Extreme heat and cold make people angrier on the internet, German study finds

Extreme heat and cold make people angrier on the internet, German study finds

Have you ever noticed that when the weather outside is bad you feel a little bit… short-tempered? Well, according to a new study in Germany, extreme bouts of weather have a marked effect on how people interact with each other on the internet

Hate speech on Twitter increases with extreme weather

According to a new study by the Potsdam Institute for Climate Impact Research (PIK), there is a connection between extreme temperatures and hate speech on the internet, rbb reports. Scientists at the institute analysed more than 4 billion messages posted on Twitter in the US between 2014 and 2020, using an AI algorithm to detect hateful tweets, and cross-referenced them with weather data. 

Overall, they found that incidences of hate speech increased when the daily maximum temperature fell outside of a so-called “feel good window” of between 12 and 21 degrees celsius. The pattern was consistent, the institute said, across all climate zones, differences in income, religious and political beliefs, and location.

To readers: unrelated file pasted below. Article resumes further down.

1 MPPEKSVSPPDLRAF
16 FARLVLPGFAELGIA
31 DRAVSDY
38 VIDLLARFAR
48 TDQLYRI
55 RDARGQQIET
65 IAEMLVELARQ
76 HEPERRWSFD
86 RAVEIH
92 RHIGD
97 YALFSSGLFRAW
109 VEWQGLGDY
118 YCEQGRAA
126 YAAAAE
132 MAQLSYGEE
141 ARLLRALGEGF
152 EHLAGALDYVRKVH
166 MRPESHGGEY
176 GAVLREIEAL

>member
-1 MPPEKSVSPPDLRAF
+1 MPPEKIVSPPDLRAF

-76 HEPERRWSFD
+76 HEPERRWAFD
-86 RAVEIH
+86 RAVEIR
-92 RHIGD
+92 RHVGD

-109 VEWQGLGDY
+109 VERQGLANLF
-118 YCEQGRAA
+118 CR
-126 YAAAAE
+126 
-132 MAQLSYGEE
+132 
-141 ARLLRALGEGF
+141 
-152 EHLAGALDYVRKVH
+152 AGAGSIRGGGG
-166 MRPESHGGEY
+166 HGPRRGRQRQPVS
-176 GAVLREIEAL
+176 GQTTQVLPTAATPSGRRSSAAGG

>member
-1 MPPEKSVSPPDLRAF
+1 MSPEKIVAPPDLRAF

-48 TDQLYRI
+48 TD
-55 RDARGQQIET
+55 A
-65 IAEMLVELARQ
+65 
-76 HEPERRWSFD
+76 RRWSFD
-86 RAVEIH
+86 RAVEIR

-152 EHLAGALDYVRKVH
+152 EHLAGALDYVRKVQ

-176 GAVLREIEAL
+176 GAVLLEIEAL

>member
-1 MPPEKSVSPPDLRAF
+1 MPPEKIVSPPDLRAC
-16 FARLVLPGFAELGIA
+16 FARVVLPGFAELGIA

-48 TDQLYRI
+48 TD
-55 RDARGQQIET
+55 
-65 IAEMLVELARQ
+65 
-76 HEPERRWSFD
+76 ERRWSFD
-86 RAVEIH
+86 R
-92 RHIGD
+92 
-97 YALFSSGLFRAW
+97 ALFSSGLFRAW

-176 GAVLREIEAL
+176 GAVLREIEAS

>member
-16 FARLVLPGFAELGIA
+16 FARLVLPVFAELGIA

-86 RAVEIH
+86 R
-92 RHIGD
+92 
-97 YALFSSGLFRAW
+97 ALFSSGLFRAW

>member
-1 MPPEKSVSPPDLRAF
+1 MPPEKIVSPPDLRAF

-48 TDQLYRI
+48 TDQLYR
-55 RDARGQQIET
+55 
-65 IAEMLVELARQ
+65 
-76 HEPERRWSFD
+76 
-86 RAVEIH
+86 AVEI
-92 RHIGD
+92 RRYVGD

As the scientists explain in the abstract of their article, published in The Lancet, the study provides “empirical evidence that hot and cold temperatures can aggravate aggressive tendencies.” 

While extreme cold temperatures between -6 and -3 degrees celsius increased the prevalence of hate tweets to 12,5 percent of all tweets, hot weather had an even more marked impact: extreme heat between 42 and 45 degrees celsius  pushed the proportion of hate tweets to 22 percent of total tweeting activity. 

Potsdam study shows connection between weather and aggression also online

The connection between weather and aggression has already been proven for “offline settings” - that is, in real life - but this is the first time that scientists have managed to show a correlation for the online world. 

The scientists said that the results shone light on a hitherto underestimated social impact of climate change, rbb reports - conflicts on social media can affect both social cohesion and individuals’ mental health. They further argued that the study suggests that humans struggle to adapt to temperature extremes. 



Abi Carter

Abi studied History & German at the University of Manchester. She has since worked as a writer, editor and content marketeer, but still has a soft spot for museums, castles...

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